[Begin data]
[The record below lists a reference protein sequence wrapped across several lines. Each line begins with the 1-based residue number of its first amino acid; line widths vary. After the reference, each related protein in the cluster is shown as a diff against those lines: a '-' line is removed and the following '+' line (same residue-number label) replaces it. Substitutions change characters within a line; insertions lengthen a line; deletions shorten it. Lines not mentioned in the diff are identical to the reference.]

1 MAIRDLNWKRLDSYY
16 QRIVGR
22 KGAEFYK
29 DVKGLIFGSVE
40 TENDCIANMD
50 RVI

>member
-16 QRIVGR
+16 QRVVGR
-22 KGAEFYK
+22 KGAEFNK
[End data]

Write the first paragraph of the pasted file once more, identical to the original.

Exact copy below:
[The record below lists a reference protein sequence wrapped across several lines. Each line begins with the 1-based residue number of its first amino acid; line widths vary. After the reference, each related protein in the cluster is shown as a diff against those lines: a '-' line is removed and the following '+' line (same residue-number label) replaces it. Substitutions change characters within a line; insertions lengthen a line; deletions shorten it. Lines not mentioned in the diff are identical to the reference.]